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Crystal Lake spousal support attorneyDivorcing couples usually have a number of questions and concerns about spousal support—also known as alimony or maintenance—when they begin to address financial arrangements at the end of their marriage. One of the most pressing questions for most spouses is whether or not they are eligible for maintenance at all, and if so, how that decision is reached.

Determining the Need for Maintenance

It is understandable to want to know how much you must pay your spouse or how much you are eligible to receive, but the answers to these questions are not cut and dry. The court handles spousal maintenance on a case-by-case basis, taking a number of factors into consideration to first determine whether or not alimony is appropriate. Illinois law requires the court to consider all of the following factors before deciding to grant an alimony award to either spouse:

  • The present needs of each party

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McHenry County family law attorney parenting time

Unlike divorcing couples with children, parents who were never married do not automatically receive rights to parenting time. Instead, they must pursue it. Further, an order requiring the payment of child support does not guarantee parenting time to the paying parent. With this in mind, it is important to understand how you can get time with your child if you were never married.

Why Pursue Parenting Time?

Fathers who are not married to the mother of their child often wonder if it is worth pursuing parenting time with their child. They may be concerned about cost, or they may fear their rights will not be acknowledged by the courts. Rest assured that as long as you are not considered to be a risk to the child’s safety or emotional well-being, it is likely that your presence may be considered a positive influence on the life of your child. Further, studies have shown that children often fare better when they have two loving and connected parents. Since you may be required to financially contribute to the rearing of your child, regardless of whether you pursue parenting time or not, why not consider making an emotional contribution as well?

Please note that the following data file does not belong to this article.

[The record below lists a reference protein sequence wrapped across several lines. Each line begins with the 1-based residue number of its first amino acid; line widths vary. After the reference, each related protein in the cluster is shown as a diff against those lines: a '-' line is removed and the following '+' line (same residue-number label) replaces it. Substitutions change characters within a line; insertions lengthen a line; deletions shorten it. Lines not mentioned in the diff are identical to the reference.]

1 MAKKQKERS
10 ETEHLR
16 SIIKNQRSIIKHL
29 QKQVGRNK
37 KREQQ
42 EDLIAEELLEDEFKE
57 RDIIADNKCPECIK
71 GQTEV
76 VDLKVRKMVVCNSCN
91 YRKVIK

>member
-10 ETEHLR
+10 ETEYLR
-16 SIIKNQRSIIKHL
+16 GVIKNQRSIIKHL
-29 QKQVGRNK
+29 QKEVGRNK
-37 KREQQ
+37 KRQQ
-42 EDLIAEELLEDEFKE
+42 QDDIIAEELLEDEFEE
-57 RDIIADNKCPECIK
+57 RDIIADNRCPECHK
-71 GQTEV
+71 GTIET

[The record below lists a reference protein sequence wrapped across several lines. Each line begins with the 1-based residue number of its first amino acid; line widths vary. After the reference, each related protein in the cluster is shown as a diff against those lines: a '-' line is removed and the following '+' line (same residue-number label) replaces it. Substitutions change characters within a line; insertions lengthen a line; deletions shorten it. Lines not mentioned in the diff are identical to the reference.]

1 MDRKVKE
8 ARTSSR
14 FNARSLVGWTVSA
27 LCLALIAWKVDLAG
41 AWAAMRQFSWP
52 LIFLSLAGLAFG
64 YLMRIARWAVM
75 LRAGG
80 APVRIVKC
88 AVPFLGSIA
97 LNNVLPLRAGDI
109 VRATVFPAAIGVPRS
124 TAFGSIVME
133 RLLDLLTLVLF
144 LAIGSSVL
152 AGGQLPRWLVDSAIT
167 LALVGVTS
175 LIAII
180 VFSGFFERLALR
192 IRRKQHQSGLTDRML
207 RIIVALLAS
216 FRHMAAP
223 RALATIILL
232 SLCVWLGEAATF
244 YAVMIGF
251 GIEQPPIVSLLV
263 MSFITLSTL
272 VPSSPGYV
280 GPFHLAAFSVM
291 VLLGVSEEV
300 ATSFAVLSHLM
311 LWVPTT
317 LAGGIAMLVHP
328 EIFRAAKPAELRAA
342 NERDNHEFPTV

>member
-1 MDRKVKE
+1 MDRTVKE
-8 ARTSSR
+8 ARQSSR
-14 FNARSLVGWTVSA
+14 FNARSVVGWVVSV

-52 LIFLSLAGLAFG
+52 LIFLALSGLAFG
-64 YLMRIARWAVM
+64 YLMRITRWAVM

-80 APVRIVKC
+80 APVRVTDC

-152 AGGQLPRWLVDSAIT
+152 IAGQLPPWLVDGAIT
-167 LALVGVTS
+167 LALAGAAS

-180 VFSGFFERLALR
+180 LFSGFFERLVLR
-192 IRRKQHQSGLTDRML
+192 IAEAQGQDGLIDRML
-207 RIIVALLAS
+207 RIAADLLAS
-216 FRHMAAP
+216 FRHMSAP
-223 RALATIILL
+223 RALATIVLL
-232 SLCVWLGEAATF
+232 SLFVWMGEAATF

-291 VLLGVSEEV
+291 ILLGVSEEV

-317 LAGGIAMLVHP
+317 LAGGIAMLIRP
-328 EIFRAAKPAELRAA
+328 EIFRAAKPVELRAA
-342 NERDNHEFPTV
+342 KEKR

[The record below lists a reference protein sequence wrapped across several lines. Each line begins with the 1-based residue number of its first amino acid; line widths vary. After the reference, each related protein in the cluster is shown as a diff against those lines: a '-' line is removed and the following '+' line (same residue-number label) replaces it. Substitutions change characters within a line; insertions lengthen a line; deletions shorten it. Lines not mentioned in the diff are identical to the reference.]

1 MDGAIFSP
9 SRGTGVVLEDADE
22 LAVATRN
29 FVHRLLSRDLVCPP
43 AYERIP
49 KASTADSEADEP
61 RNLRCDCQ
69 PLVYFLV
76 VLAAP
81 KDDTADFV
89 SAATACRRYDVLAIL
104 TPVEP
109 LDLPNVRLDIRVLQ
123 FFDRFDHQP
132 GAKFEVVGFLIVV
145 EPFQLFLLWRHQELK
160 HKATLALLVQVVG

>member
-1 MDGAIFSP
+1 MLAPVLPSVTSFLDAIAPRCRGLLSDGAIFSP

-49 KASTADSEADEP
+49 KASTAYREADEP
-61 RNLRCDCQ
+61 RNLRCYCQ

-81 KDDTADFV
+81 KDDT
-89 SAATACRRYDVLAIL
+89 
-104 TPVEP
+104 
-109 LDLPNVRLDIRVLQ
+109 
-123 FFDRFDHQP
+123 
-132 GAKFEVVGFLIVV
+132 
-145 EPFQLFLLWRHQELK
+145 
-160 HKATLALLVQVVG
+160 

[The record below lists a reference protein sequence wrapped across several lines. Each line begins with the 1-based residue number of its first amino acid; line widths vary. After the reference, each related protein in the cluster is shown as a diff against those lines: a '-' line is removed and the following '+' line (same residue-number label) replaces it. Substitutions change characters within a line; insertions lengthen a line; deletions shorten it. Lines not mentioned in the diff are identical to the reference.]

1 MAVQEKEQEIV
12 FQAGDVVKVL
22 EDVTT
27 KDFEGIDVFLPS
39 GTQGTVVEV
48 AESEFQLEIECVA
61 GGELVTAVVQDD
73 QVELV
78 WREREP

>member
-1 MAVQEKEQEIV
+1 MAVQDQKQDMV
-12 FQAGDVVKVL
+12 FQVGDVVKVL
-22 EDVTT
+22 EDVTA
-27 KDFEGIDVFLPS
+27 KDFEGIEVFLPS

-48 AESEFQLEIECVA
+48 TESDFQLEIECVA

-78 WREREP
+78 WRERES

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McHenry County child support lawyerThe divorce process can be emotionally and financially draining. When you and your ex cared for your children together under one roof, it may have been easier to work together to take care of your family’s financial needs. However, things change significantly after divorce, and both parents may struggle to make ends meet.

If your ex has not been paying child support, this can cause a great deal of difficulty for you. It may be hard to understand why your ex would be avoiding payments, but here are some common reasons that may explain why the funds your child needs are not coming your way:

Changes in Finances

Your ex might not be paying child support because they do not have the money to give. The amount of child support payments specified in a divorce judgment is based on both parents’ finances at the time of the divorce. Issues such as a job loss or large medical expenses can affect how much your ex is able to pay. If you think this may be the reason why you are not receiving child support, you may wish to talk to your ex or even request a modification so that they can at least pay what they are able to. Setting a payment that your ex can afford is better for everyone than not receiving any payments at all.